Age 7. Banana cake, butter cream frosting.

Age 11. Spice cake, caramel cream cheese filling.

Age 18. Chocolate with marzipan icing.

The brevity of the labels didn’t begin to describe the cakes, although flipping through the scrapbook Michele could remember every one. When she became account supervisor and was no longer referred to as that girl from California, Michele began telling stories about her mother’s cakes. The stories became her signature.

One evening a woman friend came over after work. They were eating Chinese take-out sitting on the floor around Michele’s coffee table. “You’re always talking about cakes, but I’ve never seen you bake,” her friend remarked.

Michele went to the bookcase and brought over her mother’s scrapbook.

Her friend began to flip through the pages. Some of the photos had faded, but the images of the cakes were still remarkable. “Your mother made these?”

“Yes, for my birthday. The cakes were always more exciting than any present.”

“I can see why. You could turn this into a cookbook with the photos as the illustrations.”

“As you noted, I don’t bake. Besides, I don’t have the recipes.” Michele paused. “I have thought about making a book, perhaps using the cakes to illustrate business or design principles.”

“Like what?”

Michele pointed to the cake with the turrets. She ran her finger under the picture as if she was reading, although there was nothing written there. “We know it’s a castle. Don’t explain the obvious.” She turned the page. “Every cake deserves its day. Celebrate your wins.” Several pages further on Michele pointed out a chocolate cake with chocolate chip frosting. “You can’t have too much chocolate. Don’t cut corners.

“I think you’ve got something,” her friend said. “Why don’t we mock up a couple of pages and see if anyone’s interested? We’ll keep the retro, home scrapbook look.”

Michele had just approved the final proofs of The Book of Cakes when she flew to Los Angeles. She was leaving the restroom at LAX and swerved to get out of the way of an on-coming luggage cart. “Sorry,” she mumbled, without looking up.


She was surprised Eddie recognized her, she felt like such a different person from the young woman he’d known. It had been almost twelve years, and she would have known him anywhere. “Oh my god, Eddie? I can’t believe it, is it you?”

Eddie didn’t hesitate. He stepped forward and gave her a hug. He was wearing a pair of khaki pants and a white shirt with the cuffs rolled up. He looked like a larger, more confident version of himself. “Is this a business or pleasure trip?” he asked.

“Mainly business. One of my clients is holding a focus group out here.”

“Where are you staying?” Eddie asked. “I’ll give you a lift.”

“The Biltmore downtown. I don’t want to take you out of your way.”

“It’s not a problem. It’ll give us a chance to catch up.”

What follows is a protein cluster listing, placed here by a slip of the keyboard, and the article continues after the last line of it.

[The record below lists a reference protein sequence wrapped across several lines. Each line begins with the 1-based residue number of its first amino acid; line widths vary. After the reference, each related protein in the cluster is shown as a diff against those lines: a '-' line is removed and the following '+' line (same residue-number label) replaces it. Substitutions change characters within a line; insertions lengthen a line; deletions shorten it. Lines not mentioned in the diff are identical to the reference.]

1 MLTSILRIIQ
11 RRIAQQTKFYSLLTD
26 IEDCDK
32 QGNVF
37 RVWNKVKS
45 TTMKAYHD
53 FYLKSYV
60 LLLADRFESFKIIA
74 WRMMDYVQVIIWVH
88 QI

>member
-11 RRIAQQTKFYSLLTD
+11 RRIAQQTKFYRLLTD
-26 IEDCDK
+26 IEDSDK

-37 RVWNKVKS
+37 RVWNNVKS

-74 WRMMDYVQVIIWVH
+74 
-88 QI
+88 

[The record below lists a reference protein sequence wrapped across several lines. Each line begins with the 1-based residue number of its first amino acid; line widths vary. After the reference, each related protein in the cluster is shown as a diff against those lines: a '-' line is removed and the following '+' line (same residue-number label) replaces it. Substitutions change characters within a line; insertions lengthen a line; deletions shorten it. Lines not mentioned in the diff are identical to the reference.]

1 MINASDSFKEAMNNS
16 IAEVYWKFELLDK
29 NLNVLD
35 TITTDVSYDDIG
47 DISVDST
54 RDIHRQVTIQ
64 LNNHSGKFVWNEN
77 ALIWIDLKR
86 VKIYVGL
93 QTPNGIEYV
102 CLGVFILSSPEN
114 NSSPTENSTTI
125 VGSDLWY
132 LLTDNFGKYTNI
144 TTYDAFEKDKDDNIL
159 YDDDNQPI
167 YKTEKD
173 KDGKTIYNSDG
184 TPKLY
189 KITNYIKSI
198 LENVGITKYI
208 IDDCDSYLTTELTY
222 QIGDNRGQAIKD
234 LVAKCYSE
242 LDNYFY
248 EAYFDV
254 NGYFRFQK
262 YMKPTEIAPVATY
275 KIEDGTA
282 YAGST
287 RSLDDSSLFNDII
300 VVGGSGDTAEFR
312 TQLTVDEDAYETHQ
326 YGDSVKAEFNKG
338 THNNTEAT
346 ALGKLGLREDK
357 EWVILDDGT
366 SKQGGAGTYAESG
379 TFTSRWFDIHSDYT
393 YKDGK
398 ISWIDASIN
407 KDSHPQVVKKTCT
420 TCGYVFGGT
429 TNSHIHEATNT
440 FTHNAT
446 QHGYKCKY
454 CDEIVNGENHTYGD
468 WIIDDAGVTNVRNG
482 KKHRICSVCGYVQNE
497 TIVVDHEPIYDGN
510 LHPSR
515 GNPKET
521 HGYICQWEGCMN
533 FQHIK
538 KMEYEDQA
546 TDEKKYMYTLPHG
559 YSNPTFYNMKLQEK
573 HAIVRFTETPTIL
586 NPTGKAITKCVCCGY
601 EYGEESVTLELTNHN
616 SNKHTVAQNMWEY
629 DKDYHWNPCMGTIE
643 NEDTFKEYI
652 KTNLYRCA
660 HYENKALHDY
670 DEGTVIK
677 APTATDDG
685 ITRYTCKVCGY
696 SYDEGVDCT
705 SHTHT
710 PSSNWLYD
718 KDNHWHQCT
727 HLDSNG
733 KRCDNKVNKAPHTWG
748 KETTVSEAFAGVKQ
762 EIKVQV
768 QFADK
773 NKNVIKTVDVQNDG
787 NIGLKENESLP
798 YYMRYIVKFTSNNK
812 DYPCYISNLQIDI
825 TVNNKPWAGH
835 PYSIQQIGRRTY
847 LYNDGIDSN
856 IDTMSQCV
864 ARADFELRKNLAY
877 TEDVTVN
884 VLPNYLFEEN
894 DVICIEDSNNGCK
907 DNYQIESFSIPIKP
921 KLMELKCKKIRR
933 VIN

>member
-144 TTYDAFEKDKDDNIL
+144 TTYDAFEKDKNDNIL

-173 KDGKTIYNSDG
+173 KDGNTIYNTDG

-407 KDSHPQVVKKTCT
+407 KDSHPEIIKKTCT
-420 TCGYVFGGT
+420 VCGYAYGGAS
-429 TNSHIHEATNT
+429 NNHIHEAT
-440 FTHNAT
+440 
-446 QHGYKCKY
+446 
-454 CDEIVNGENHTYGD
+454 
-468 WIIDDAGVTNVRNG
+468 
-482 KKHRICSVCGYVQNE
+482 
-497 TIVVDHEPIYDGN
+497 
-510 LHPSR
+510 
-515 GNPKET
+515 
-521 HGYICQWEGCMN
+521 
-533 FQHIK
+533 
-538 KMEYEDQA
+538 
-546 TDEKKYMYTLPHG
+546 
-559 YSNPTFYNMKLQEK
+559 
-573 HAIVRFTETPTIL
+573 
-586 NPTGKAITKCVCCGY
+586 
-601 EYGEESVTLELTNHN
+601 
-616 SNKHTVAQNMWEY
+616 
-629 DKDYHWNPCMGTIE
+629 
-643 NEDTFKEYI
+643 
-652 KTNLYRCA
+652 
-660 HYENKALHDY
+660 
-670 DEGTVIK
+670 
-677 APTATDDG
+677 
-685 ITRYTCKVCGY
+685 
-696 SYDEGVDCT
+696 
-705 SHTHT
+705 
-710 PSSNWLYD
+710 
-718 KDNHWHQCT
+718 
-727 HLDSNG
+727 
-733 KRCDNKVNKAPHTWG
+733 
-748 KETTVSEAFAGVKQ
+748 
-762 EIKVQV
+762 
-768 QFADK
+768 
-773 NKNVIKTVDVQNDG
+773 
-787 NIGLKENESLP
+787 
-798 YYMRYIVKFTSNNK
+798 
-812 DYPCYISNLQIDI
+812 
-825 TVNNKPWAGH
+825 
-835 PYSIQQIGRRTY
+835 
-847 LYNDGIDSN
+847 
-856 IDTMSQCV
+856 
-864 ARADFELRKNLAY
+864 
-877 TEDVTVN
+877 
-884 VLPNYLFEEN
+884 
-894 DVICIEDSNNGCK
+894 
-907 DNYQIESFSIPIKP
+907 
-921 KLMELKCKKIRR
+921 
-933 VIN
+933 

When they reached the hotel he left the car with the valet and went inside with her. “I’ll wait for you in the bar,” he said as she approached the registration desk.

She found him there ten minutes later.

“I wasn’t sure what you drink or I would have ordered for you.”

“A martini, gin,” she told the waitress.

“Remember that cheap rosé we used to drink?” he asked.

“We thought we were so sophisticated. After we finished the wine, we’d use the bottle as a candle holder. I wonder if students still do that.”

“Why not? I suspect it’s a rite of passage.”

As they talked, Eddie’s face seemed to move between familiar and foreign like one of those optical illusion posters. Once she found the familiar, she could always find it again, even when it slipped out of focus. There was something solid about him that hadn’t been there when they were in their early twenties. It seemed neither one of them could stop talking, as if they’d been saving stories about clients and bad dates, career successes and setbacks until they were together again.

She didn’t remember being so attracted to him. She wondered if attraction required a sense of separateness that had been missing when they were students. She could hardly keep from touching his face or stretching her foot under the table to rest next to his. She wondered if Eddie felt the same way. She noticed he wasn’t wearing a wedding ring.

As if reading her mind, he reached for her hand. “I hate to cut this short, but I’ve an early day tomorrow. And it’s late for you. Can I see you later this week?”

She wasn’t imagining things. He wanted to see her, too. “How about Wednesday?”

“It’s a date. I’ll meet you in the lobby at 7:00.”

Eddie was waiting when she came downstairs Wednesday evening. She’d seen him in a suit before, but now she had the sense of seeing the person he’d become. She wondered how he saw her. The familiarity she’d sensed on Sunday evening was gone. It felt as awkward as any first date.

“I thought it’d be simpler if we ate here,” he said. “The Japanese restaurant is good.”

“How Californian,” she remarked as she read through the menu. “Japanese food with Latin overtones. Not the two most likely cuisines. What do you recommend?”

“Definitely the yellow tail ceviche. How about the oysters, fried edamame, and vegetable tempura to start?”

“Sounds good.”

“Sake or wine?”